I wish I can say that there was a review in this column, but I haven’t gotten to the self-enforced five plays for a couple of games that I would like to review. That being said, I decided that instead of postponing this column I would just talk about the last couple of weeks and what I’ve played. Add to that a little commentary about Kickstarter and just maybe I can keep you entertained until the end.
Of the Role-Playing Genre
The Dungeon and Dragons campaign that I am the Dungeon Master is still going. The pace has slowed down mostly due to all of the players not being able to get together on the same day or time. It never fails that only part of the group is available for any given day. To that end, my advice is to always define a specific day that you can get together – be it once a week or even once or twice a month. Secondly as the DM, I truly need to get more of the world history completed. This is a self-imposed requirement since I believe that the players are having fun with their limited knowledge of the world and its history. I’ve been working through the world and its history and while I have some things in place, there is always more work to be done. I admit that the major stumbling block currently is the making of the world map. I have the local area map and have even started to flesh out the kingdoms and area around, but I feel like I am at that point that I need at least the major features of the continent prepared so I can truly start making the big decisions on what is going on and where it is happening in the world. Even though it is pricey, I am leaning toward the Campaign Cartographer series. Autorealm is free and can do a lot of the same things, but I have a couple of really cool worlds made from the fractal mapping program and it would port quickly and easily – something that a busy DM like me needs!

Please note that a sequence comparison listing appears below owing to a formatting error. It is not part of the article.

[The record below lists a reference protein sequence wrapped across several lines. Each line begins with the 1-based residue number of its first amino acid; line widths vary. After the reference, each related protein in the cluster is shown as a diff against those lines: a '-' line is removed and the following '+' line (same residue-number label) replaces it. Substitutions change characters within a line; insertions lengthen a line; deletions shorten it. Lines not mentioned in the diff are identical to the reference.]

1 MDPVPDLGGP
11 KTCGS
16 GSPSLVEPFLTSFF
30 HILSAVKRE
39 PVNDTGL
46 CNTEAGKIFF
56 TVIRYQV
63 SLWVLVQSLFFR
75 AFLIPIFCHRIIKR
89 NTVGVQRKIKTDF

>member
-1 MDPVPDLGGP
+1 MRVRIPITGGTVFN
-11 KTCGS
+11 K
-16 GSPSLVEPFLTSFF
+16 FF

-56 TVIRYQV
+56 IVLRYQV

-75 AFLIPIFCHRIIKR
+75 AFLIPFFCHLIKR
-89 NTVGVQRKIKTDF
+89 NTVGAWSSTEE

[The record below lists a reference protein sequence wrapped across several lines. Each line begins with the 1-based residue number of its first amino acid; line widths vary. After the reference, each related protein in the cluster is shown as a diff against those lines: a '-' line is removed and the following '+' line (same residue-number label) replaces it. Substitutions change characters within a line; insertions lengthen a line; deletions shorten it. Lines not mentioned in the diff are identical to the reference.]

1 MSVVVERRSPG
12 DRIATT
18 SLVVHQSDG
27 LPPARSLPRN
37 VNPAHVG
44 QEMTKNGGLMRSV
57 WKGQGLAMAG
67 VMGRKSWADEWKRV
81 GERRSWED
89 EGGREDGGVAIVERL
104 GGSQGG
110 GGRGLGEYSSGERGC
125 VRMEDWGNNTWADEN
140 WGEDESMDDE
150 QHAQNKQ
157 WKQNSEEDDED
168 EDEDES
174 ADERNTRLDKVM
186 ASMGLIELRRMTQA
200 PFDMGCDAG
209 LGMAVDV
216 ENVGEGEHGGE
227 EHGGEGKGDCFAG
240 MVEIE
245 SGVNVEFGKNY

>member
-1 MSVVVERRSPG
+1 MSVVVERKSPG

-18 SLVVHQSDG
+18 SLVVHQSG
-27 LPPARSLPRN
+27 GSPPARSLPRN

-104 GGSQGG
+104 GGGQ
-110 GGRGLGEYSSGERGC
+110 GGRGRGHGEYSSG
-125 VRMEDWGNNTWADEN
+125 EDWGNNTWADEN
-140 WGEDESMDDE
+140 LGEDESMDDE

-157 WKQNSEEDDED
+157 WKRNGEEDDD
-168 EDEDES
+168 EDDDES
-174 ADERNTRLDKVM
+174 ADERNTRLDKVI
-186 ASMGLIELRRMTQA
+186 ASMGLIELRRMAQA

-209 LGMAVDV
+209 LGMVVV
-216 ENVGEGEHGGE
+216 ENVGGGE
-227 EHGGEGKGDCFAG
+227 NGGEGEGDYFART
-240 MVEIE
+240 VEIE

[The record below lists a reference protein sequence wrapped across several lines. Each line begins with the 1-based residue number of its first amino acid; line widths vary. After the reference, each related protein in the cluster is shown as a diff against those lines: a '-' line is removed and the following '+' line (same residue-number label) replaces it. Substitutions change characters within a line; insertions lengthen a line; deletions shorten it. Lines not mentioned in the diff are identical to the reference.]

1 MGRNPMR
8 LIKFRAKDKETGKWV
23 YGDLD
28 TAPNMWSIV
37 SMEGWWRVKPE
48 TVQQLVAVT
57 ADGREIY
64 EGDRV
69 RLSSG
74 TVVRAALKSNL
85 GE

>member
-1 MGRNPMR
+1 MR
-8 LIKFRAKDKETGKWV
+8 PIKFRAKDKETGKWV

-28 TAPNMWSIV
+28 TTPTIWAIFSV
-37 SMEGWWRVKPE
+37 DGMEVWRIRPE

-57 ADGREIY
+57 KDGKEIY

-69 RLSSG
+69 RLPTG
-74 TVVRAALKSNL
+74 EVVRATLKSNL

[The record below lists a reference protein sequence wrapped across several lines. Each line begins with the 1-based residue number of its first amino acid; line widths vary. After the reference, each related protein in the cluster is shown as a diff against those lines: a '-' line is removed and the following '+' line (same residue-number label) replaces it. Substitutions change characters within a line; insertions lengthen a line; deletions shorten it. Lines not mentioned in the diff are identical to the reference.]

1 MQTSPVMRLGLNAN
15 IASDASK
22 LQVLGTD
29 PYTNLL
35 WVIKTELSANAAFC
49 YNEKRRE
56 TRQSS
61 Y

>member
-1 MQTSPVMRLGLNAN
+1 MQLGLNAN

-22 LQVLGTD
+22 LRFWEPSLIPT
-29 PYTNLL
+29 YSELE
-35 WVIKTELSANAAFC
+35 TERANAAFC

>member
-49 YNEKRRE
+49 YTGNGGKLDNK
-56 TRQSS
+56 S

On top of that, my friends and I have started playing a Rifts campaign. Rifts is a RPG by Palladium Books that has been around for decades though you might have never heard about it. The main premise of the game is that magical energy has destroyed the fabric of realty and as such Earth has been plagued by dimensional anomalies (called rifts amazingly). Well, technically I haven’t played in the new campaign yet. I was unable to make it to the first game session so all my knowledge of the game system is from when I was a kid. I’m sure the system has changed in the twenty years since it has been around. Still, I was told by all players that the initial session was pretty entertaining and I’m hopeful that I will have more to talk about after my first session. I do have a lot of reading to do – there are a lot of sourcebooks out there!
Playing Some Games
Last week, I was finally able to make my Shadows of Brimstone portable – well, kind of portable (it’s a two or three trip event currently). Played it with a couple of friends at the local game store on a Saturday and then hyped it up something fierce with my current group. Due to time constraints, we didn’t play it (played Runebound 3rd Edition instead – a fun updated edition), but all that hype had me wanting to get it back to the table. Since I have a dedicated gaming space at my house where I can have it set up for extended periods of time, I managed to play it eight times (complete with the town visit) in the last week. That game is still one of the best RPG light games on the market in my opinion. I can’t wait for my additional stuff!